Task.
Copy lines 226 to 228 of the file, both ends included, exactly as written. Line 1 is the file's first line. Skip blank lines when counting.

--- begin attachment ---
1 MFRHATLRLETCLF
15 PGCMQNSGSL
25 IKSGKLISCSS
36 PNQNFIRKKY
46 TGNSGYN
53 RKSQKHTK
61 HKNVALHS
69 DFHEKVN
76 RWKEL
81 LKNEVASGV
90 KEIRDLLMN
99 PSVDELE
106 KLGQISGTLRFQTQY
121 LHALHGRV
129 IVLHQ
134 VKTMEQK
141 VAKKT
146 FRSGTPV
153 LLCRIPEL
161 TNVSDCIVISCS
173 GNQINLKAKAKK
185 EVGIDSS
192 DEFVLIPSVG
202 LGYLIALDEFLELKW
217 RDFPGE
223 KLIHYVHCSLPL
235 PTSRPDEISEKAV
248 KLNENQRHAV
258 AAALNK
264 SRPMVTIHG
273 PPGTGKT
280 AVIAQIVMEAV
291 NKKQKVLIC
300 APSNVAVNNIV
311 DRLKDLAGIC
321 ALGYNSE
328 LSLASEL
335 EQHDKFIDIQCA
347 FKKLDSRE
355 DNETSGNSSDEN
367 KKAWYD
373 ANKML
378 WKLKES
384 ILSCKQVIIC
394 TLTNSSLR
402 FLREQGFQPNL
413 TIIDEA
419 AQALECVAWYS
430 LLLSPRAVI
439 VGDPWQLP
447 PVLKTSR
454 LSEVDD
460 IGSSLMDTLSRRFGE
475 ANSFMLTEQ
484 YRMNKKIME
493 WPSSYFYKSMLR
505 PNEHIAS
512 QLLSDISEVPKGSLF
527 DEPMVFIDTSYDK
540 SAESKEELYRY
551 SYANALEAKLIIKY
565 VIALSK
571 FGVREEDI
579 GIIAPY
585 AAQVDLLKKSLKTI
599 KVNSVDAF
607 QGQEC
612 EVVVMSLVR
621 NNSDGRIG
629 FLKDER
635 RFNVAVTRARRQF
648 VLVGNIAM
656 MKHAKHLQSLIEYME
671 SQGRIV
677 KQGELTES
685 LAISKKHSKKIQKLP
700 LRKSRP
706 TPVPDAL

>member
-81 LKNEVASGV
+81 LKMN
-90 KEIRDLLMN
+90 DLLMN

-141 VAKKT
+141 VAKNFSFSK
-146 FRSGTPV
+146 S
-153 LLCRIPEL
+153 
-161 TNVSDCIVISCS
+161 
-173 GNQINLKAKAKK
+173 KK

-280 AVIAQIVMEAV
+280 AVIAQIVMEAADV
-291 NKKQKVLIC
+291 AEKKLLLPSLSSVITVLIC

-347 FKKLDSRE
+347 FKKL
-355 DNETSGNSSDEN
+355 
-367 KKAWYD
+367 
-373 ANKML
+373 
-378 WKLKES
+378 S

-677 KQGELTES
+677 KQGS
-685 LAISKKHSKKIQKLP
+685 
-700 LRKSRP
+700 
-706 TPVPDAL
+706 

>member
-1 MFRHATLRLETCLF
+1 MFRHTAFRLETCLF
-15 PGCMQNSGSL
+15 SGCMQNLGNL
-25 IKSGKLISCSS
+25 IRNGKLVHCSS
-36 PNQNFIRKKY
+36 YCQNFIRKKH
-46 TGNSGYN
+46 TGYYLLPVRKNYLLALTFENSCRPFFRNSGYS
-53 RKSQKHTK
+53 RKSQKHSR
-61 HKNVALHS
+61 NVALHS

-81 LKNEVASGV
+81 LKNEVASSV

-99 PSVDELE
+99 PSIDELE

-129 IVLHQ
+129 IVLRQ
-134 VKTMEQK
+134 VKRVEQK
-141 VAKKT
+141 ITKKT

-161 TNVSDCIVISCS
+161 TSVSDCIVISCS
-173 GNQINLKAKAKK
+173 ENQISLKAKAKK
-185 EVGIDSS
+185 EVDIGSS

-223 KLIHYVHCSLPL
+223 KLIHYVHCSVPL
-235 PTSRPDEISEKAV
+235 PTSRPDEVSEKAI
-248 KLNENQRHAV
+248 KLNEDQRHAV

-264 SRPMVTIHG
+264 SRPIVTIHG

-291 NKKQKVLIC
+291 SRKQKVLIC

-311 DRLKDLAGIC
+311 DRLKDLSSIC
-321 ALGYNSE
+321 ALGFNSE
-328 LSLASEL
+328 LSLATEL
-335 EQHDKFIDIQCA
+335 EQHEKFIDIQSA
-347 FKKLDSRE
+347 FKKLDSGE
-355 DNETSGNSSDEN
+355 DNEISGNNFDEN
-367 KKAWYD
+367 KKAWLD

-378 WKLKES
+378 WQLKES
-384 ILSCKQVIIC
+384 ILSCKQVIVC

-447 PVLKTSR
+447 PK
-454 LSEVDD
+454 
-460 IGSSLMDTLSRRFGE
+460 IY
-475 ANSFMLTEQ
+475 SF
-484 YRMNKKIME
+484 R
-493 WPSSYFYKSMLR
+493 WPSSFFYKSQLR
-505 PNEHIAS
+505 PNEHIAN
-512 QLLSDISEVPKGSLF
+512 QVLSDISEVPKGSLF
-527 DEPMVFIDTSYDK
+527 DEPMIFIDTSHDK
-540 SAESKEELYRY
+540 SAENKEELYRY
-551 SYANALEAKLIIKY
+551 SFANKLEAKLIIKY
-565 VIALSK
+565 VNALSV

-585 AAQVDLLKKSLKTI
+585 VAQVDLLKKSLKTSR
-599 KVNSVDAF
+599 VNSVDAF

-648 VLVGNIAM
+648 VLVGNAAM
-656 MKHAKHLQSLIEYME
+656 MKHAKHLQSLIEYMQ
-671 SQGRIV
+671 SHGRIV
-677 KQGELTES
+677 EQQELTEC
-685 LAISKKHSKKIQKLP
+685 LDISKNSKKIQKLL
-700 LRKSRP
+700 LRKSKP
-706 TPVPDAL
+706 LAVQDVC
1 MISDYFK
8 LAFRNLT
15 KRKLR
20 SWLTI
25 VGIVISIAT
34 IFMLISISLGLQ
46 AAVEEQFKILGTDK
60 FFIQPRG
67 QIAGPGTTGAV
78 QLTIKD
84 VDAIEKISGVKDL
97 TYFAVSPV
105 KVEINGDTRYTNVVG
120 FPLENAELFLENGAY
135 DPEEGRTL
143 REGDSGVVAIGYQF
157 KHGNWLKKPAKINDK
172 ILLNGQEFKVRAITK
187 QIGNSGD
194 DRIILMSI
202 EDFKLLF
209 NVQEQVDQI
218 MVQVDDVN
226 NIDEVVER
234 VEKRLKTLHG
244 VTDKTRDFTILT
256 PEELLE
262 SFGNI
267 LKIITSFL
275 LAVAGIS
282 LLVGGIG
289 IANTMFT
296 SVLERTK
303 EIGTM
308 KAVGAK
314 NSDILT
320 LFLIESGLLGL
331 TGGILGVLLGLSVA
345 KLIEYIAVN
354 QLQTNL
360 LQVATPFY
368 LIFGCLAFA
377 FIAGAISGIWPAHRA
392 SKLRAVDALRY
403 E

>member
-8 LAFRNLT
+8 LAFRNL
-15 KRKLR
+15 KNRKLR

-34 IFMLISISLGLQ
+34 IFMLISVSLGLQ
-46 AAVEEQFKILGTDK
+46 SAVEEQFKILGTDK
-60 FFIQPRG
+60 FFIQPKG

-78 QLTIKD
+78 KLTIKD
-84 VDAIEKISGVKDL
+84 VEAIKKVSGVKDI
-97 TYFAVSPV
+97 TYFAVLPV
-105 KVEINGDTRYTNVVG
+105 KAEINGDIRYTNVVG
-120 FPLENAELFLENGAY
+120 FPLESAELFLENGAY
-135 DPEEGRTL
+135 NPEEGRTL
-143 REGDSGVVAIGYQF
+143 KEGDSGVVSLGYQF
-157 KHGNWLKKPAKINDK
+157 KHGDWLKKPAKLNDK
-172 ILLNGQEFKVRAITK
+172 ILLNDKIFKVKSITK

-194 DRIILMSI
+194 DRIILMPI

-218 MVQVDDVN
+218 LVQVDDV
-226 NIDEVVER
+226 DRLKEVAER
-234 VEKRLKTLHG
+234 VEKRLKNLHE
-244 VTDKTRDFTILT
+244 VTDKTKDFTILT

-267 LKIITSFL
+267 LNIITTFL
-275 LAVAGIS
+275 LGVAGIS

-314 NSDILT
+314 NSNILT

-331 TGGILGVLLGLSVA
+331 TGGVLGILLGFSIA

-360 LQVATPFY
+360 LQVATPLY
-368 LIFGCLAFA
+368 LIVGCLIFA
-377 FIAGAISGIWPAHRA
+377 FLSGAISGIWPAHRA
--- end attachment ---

78 QLTIKD
84 VDAIEKISGVKDL
97 TYFAVSPV